The Ether Orcs team helped spark a P2E revolution with their technical and creative innovations, and the collection’s price reflects that.
However, not everyone can invent the wheel.
Instead, most projects start out with proven concepts and try to make unique tweaks. They fall somewhere within a general popular trend while also standing out from the other collections within the trend.
Out of the tens or hundreds of P2E games raring to launch right now, only a few are complete copies of previous games. They would likely fail otherwise, but most still use common game mechanics as a foundation. However, many of us are sick of the same old framework in all of these games, in part because it almost always leads to collapse.
Some projects take the chance at changing the game completely. Sure, they have a higher risk of failing, but they are also much more noticeable to traders.
A new P2E called Meta and Magic designed its mechanics to be wildly different from its competitors to try to catch the eye of investors. Their new system has a decent chance of failing, but they at least have our interest. It remains to be seen if this risk will pay off for them.
But How do I Actually Start the Project?
You might already have a great idea that just needs to be executed. If you are doing more than a small collection of simple art NFTs, you will almost certainly need some kind of help. Luckily, NFTs are a part of Web3, where almost everyone is looking for work. Finding freelancers, or full-time teammates is far easier than you might think. There are a few main resources that are vital for searching for candidates.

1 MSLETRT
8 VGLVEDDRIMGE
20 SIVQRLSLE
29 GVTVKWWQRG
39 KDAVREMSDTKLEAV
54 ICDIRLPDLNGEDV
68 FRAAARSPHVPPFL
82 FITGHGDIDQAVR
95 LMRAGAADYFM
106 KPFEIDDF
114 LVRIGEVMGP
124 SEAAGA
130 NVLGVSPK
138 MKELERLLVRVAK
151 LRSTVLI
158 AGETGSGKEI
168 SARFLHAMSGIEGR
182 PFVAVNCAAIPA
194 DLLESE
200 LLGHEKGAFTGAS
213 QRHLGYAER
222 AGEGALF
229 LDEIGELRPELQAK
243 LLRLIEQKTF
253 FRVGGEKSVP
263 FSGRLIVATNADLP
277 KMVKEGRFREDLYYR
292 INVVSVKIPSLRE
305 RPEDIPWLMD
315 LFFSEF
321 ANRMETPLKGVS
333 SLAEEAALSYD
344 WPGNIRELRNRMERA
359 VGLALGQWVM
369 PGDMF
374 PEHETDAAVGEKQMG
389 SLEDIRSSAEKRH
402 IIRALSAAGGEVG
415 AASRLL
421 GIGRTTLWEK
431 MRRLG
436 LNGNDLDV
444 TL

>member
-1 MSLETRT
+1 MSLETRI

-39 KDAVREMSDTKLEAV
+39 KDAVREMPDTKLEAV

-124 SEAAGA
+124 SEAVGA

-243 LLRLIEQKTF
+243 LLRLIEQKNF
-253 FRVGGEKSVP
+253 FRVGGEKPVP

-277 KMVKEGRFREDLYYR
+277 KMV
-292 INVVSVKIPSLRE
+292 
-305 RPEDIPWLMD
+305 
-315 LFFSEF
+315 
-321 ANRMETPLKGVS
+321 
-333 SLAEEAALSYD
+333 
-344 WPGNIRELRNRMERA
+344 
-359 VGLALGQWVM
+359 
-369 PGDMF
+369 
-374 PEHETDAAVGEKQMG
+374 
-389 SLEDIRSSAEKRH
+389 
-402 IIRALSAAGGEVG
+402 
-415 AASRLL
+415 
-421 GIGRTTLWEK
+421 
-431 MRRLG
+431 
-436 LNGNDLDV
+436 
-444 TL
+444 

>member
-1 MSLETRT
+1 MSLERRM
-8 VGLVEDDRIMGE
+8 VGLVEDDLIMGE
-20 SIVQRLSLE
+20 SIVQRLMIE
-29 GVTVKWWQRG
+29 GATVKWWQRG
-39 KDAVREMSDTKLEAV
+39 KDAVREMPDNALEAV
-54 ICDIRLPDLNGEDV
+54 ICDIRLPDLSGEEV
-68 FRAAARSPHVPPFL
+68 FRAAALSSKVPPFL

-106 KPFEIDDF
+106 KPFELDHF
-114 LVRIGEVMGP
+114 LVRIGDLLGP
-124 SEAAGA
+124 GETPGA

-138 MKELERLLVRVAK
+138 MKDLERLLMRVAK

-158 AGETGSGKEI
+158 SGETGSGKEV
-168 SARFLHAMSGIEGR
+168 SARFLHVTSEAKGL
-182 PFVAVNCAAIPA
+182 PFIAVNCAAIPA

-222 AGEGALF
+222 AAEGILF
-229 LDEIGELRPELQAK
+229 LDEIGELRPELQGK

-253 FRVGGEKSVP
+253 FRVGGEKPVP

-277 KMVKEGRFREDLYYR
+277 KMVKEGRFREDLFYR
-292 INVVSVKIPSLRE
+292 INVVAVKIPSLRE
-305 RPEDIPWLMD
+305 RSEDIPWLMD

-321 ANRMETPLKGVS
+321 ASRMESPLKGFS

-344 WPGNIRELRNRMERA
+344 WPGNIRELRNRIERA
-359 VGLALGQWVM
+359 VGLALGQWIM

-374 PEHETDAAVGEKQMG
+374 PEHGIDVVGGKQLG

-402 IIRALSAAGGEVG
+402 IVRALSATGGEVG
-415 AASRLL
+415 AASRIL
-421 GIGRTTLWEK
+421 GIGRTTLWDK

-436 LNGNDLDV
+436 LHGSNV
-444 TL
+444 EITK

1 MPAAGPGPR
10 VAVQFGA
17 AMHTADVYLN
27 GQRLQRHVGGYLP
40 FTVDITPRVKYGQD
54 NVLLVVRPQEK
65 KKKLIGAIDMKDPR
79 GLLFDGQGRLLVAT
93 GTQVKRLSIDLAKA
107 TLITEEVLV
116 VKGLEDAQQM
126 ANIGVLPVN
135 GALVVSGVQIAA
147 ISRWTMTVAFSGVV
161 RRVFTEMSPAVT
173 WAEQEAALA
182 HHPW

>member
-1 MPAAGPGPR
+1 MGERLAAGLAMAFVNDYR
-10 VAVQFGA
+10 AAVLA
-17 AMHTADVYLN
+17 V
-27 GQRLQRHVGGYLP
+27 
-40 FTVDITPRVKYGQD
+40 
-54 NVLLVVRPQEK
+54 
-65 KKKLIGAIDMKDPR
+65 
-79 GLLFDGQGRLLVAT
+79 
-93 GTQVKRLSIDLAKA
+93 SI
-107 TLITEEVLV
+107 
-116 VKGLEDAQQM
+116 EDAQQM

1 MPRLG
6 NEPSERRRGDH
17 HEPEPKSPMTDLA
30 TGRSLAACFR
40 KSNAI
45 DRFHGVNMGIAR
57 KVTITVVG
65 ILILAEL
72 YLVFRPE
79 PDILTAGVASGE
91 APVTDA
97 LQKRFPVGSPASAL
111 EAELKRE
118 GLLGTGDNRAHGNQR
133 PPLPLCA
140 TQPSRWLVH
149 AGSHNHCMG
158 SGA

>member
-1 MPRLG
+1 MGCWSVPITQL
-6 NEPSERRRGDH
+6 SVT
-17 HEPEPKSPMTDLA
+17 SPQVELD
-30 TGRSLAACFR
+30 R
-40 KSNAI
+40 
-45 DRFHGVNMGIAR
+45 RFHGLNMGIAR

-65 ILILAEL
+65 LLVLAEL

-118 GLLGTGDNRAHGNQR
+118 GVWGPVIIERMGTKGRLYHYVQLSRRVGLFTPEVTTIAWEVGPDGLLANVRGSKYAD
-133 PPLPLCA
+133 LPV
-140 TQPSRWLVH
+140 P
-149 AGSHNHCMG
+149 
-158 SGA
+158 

Teams usually need at least these few basic members to succeed: an artist, a developer (or someone who can create the code with a generator), a community manager, and usually a marketer/social media manager.
Twitter and Discord host most everything in the world of NFTs, including a lot of the networking and hiring. Plenty of Web3-focused artists, developers, writers, marketers, NFT founders, and more are looking for work with NFT projects like yours. Most of them are friendly and open to chatting about opportunities in their direct messages on Twitter or Discord. There’s no harm in shooting them a message to gauge their interest or ask for advice.
You can also use platforms like Upwork and Fiverr to find contractors to complete parts of your project like the art or the smart contract.
If you are planning on making a complex project that requires a unique smart contract like a P2E game, make sure you can find a developer with the right skills. The market is dearly lacking competent software developers with knowledge of Solidity, the base language of Ethereum, right now.
If you can find one, they won’t come cheap. Luckily, launching an NFT project can be ridiculously lucrative, so if it all works out, you shouldn’t have any trouble paying your team well.
Once you have your team, you are ready to start building!
So what do you think? Are you ready to bring your first (or perhaps your next) NFT project to the world?
Do you want to learn more about NFTs and keep up with the rapidly evolving market? Check out some of our favorite editions of The NFTimes:
- Read up on Yuga Labs’ massive $300-400 million NFT sale before it changes the market forever in the next 2 weeks in NFTimes 11 – $400 Million From One NFT Mint?
- Learn about the massive effect of trends on the NFT market and how to recognize them in The NFTimes – The NFT Hype Wave Is Washing Over Asia
- Find out whether we think the NFT market are a bubble ready to pop in NFTimes Volume 14 – Are NFTs A Bubble?
Want to keep up with Henry and NFTs 24/7? Join him in AlphaMint’s dedicated NFT Discord server.